Above all – love. Use your gifts to serve others (this shows love – remember love is a verb). The way we start showing love is to serve the people we have a hard time loving. Think about it, who in your life do you serve the most? Kids? Spouse? Friends? These are all people that we love and therefore serve.
If you are having a hard time loving someone or a group of someones – try serving them. Serving someone is a fast way to develop the heart and love God is calling us to.
Oh yeah, don’t grumble about it either!
But it’s soooooooo hard!
You are right. It is hard. In fact, there might not be anything more difficult than loving someone who we view as unlovable, not worthy, or just plain annoying.
I’ve been there.
I used to not love the LGBTQ community. I didn’t hate them, I didn’t post hurtful things about them online, I didn’t insult them. I just ignored them. Probably because I was fearful of getting close to anyone and the messiness (not their messiness, but mine) that a friendship would include.
One day I’m reading and reflecting on John 3. You know the famous verse. John 3:16, “ For God so loved the world that he gave his one and only Son, that whoever believes in him shall not perish but have eternal life.”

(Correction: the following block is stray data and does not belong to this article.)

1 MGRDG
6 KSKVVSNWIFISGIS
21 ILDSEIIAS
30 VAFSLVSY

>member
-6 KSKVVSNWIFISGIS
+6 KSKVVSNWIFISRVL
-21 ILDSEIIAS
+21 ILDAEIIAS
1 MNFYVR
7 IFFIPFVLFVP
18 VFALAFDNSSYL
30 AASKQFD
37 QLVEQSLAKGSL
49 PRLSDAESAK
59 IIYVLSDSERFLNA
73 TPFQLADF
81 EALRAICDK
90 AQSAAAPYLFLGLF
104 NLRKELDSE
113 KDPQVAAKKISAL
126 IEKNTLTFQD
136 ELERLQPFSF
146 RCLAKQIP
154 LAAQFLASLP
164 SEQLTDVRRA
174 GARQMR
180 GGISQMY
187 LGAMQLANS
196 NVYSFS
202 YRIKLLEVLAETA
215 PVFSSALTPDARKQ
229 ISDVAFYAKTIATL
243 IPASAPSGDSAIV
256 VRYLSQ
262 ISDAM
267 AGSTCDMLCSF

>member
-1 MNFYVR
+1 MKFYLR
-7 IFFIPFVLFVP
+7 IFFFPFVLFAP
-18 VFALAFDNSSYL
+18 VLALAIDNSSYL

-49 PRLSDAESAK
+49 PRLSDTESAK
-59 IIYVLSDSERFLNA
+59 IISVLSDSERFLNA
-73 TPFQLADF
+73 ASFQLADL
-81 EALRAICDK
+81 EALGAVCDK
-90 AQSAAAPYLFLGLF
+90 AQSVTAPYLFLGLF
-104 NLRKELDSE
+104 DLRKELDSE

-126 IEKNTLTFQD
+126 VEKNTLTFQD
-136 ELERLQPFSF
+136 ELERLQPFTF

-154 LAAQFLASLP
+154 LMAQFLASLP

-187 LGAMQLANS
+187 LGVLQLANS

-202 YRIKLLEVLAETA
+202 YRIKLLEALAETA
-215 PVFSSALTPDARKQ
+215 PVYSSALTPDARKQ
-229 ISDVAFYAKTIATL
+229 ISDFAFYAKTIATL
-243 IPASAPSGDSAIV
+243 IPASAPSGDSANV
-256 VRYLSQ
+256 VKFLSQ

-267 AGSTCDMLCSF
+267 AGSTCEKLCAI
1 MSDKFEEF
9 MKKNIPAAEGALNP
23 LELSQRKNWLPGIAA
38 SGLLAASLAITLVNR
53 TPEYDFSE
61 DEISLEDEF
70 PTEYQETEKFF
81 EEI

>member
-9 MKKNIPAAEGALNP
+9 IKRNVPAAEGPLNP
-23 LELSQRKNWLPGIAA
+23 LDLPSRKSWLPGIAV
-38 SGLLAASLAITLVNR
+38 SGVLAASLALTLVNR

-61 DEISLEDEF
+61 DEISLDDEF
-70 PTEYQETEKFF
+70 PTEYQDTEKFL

What did that love cost Jesus? What did he have to do? He had to enter a messy world, with messy relationships, with people who didn’t deserve it, were unlovable and definitely annoying (here’s looking at you Pharisees).
Yet his response to that was to come anyway and enter the world to show his love in a very tangible way.
Aren’t you glad when he looked at your life he didn’t use the same excuses we have for not loving the people in our world? I for one, am glad he choose to enter the world even when we were hard to love and choose to love us anyway. I pray we do the same and change the perception that exists in our world today.
Who do you have a hard time loving? Have you found ways to love people even when it is hard? I’d love to hear about it! Please comment below or email me at the contact page.